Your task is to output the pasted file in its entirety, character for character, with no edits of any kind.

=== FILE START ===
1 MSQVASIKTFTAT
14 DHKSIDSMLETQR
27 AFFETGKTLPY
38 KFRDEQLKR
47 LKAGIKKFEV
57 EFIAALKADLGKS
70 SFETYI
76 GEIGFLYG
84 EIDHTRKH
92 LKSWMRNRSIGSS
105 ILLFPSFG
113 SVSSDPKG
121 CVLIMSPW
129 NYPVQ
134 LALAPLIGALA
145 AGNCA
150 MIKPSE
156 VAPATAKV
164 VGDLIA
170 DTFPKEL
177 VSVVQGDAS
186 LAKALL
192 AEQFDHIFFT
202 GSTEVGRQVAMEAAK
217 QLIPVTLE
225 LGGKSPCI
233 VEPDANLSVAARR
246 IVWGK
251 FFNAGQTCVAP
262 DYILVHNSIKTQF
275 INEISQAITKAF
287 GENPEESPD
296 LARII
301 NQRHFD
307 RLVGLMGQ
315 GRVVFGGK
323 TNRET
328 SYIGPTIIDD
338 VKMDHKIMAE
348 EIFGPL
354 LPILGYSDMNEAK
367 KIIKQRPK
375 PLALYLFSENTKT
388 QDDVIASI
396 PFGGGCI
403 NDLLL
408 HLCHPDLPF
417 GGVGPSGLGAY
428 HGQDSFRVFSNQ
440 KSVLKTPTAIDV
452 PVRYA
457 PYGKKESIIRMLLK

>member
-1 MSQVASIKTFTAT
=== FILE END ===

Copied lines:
1 MSQVASIKTFTAT
14 DHKSIDSMLETQR
27 AFFETGKTLPY
38 KFRDEQLKR
47 LKAGIKKFEV
57 EFIAALKADLGKS
70 SFETYI
76 GEIGFLYG
84 EIDHTRKH
92 LKSWMRNRSIGSS
105 ILLFPSFG
113 SVSSDPKG
121 CVLIMSPW
129 NYPVQ
134 LALAPLIGALA
145 AGNCA
150 MIKPSE
156 VAPATAKV
164 VGDLIA
170 DTFPKEL
177 VSVVQGDAS
186 LAKALL
192 AEQFDHIFFT
202 GSTEVGRQVAMEAAK
217 QLIPVTLE
225 LGGKSPCI
233 VEPDANLSVAARR
246 IVWGK
251 FFNAGQTCVAP
262 DYILVHNSIKTQF
275 INEISQAITKAF
287 GENPEESPD
296 LARII
301 NQRHFD
307 RLVGLMGQ
315 GRVVFGGK
323 TNRET
328 SYIGPTIIDD
338 VKMDHKIMAE
348 EIFGPL
354 LPILGYSDMNEAK
367 KIIKQRPK
375 PLALYLFSENTKT
388 QDDVIASI
396 PFGGGCI
403 NDLLL
408 HLCHPDLPF
417 GGVGPSGLGAY
428 HGQDSFRVFSNQ
440 KSVLKTPTAIDV
452 PVRYA
457 PYGKKESIIRMLLK

>member
-1 MSQVASIKTFTAT